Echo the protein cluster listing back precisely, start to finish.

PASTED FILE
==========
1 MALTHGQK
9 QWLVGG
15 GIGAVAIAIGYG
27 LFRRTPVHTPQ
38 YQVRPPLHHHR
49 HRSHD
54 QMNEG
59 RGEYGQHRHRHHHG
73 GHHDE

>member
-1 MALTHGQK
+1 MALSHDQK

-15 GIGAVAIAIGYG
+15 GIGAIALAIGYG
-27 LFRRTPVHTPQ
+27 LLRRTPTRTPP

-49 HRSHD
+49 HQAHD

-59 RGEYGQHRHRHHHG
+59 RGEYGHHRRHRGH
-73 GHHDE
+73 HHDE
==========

1 MALTHGQK
9 QWLVGG
15 GIGAVAIAIGYG
27 LFRRTPVHTPQ
38 YQVRPPLHHHR
49 HRSHD
54 QMNEG
59 RGEYGQHRHRHHHG
73 GHHDE

>member
-1 MALTHGQK
+1 MALSHDQK

-15 GIGAVAIAIGYG
+15 GIGAIALAIGYG
-27 LFRRTPVHTPQ
+27 LLRRTPTRTPP

-49 HRSHD
+49 HQAHD

-59 RGEYGQHRHRHHHG
+59 RGEYGHHRRHRGH
-73 GHHDE
+73 HHDE